Have you ever thought about creating a cooperative as your first startup? According to a study by The Voice of Guanacaste for Infocoop, business ideas from young entrepreneurs have an advantage thanks to the sixth principle of cooperativism: cooperation among cooperatives.
As part of its culture, cooperatives must be guided by seven principles that define their identity. Those principles are open membership, economic participation of its members, democratic control, autonomy, educational vocation, commitment to the community and cooperation among the different groups. Thanks to these principles, a support network has been created in the sector that is now the fuel that feeds business development of small startups.
One of those entrepreneurs is Adrián Olivares, leader of Procoop, a cooperative that brings together 27 young professionals and offers consultancies in administration, design and communication for cooperatives.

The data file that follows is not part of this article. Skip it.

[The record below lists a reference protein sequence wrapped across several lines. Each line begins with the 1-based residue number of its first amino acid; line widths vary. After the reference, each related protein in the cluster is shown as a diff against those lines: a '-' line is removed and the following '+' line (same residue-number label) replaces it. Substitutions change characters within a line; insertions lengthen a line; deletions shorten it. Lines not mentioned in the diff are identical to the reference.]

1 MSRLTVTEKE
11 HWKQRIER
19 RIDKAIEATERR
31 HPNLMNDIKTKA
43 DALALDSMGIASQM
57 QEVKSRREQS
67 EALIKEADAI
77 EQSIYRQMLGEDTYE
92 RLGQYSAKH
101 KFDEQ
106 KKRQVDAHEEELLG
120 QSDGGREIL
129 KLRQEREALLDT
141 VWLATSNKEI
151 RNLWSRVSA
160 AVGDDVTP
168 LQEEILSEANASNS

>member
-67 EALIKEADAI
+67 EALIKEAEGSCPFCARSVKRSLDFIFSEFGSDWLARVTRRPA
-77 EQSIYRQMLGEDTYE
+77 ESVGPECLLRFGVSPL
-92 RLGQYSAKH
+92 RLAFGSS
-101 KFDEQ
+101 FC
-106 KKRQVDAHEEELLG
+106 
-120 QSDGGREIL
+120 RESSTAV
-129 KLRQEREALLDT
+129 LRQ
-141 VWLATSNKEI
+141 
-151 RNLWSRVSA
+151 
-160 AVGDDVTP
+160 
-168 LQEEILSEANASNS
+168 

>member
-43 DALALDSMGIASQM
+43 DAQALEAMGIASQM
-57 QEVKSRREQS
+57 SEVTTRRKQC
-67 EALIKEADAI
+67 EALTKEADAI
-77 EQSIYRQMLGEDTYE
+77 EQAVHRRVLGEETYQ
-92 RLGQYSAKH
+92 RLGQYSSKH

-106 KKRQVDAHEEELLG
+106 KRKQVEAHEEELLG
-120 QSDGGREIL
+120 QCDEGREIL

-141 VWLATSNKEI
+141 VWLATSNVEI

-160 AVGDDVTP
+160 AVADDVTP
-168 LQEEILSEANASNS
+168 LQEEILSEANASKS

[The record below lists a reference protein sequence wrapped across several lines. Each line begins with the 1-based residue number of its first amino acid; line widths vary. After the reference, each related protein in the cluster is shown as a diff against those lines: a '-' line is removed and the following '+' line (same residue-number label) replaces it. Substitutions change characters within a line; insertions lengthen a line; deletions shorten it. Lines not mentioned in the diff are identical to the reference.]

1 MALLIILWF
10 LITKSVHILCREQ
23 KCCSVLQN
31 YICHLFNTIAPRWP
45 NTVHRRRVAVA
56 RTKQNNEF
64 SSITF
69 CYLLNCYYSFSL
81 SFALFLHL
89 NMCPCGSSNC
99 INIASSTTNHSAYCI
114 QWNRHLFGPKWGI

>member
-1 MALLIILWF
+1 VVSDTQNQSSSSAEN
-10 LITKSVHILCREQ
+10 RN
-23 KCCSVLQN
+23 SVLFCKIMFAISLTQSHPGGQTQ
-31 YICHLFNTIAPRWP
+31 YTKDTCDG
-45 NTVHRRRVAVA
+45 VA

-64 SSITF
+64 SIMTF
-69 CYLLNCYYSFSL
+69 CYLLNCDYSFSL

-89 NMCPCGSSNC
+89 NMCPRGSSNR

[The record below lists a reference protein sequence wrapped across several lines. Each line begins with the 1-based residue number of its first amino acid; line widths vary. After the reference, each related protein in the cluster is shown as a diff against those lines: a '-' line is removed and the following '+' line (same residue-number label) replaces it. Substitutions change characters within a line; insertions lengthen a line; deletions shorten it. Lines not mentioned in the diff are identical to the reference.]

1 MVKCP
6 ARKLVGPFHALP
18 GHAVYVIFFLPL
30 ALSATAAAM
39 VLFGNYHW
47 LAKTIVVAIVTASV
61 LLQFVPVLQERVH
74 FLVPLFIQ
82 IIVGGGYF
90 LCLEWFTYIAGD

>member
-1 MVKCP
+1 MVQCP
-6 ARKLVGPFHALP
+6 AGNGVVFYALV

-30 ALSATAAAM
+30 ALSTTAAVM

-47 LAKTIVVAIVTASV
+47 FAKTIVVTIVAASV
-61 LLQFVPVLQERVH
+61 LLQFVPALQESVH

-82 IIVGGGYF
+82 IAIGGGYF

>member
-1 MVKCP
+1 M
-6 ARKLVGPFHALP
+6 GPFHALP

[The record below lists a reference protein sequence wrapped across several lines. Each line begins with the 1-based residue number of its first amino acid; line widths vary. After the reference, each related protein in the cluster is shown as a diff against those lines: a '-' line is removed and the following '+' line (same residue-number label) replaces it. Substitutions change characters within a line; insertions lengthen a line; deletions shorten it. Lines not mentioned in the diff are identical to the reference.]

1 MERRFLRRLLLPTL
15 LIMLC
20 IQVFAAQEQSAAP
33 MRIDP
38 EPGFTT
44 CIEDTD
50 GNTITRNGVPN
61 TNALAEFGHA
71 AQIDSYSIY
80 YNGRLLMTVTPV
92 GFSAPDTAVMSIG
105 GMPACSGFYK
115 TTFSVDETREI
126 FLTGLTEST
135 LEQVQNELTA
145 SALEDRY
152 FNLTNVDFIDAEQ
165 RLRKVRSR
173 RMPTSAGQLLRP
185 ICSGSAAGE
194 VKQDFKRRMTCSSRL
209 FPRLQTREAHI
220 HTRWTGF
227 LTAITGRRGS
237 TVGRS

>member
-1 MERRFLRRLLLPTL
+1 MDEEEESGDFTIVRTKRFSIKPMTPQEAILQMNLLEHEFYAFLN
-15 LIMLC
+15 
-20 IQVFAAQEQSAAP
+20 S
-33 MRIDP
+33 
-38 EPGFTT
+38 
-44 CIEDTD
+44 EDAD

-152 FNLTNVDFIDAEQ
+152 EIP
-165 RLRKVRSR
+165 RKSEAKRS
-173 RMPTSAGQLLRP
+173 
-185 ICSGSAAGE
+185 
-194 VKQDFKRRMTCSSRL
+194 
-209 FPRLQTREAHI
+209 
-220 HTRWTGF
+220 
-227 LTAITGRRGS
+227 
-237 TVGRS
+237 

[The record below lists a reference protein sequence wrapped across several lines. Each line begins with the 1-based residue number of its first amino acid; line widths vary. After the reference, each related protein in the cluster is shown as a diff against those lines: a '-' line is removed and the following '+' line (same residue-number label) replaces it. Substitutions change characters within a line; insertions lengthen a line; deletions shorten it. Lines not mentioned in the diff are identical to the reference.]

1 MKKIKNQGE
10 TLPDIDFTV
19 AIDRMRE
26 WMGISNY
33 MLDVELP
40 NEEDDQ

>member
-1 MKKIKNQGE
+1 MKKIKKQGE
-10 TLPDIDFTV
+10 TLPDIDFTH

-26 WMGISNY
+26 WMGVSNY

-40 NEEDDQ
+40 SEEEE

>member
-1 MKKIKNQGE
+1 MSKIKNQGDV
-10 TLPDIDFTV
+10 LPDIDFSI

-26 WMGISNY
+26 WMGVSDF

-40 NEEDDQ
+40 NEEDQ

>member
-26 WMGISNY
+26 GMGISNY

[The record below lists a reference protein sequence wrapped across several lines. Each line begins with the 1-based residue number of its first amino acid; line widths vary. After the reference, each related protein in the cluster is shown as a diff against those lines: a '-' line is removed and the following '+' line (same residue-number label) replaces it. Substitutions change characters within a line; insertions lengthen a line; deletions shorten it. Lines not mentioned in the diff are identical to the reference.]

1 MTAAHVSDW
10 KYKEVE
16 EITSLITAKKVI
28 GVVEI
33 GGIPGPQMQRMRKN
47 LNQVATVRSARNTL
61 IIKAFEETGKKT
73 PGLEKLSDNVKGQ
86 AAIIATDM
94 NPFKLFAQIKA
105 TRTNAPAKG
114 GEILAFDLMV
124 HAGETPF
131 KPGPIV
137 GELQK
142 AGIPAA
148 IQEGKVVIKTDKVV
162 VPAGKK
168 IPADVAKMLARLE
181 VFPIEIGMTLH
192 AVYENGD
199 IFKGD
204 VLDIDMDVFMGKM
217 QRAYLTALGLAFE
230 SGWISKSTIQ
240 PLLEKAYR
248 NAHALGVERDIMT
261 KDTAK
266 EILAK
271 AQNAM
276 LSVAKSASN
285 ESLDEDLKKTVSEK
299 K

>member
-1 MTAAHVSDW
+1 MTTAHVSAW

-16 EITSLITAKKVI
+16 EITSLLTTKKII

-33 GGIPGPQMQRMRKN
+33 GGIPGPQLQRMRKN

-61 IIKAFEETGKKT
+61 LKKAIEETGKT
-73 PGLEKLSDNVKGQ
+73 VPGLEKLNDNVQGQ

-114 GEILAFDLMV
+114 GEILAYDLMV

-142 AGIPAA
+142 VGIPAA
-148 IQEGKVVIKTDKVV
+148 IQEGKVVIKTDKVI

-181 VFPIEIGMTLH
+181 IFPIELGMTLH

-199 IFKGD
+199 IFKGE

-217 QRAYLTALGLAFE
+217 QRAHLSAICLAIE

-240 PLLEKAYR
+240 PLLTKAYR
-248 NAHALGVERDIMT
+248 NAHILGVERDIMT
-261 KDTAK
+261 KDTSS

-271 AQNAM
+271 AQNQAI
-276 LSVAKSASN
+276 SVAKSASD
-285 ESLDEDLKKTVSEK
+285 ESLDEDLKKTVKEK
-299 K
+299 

“Our main clients are cooperatives for something they need to do, like reserving a percentage of their surplus for (investing in) education and training their members,” said Olivares, 25.
The cooperative association law requires them to reserve five percent of their earnings in education and social programs and respect the principle of hiring other cooperatives like Proocop.
Olivares also said that, by law, cooperatives get first preference in government purchases, which is why he and his business colleagues prefer this model. One thing is clear. The government hires cooperatives as long as conditions are the same compared to other types of organizations.
“Cooperatives, by definition, are support networks,” said Raúl García, founding member of Coopesuna, which has been bringing together about 35 students from the National University for the last two years. It has recently expanded to Guanacaste.
Coopesuna allows students to find jobs to finance their student life, from things like project management to cleaning and waste management at Edgardo Baltodano Stadium in Liberia.
“Cooperatives are strong institutions and have the necessary muscle to move forward. We aren’t alone,” García said.
Currently in Costa Rica there are almost 600 cooperatives.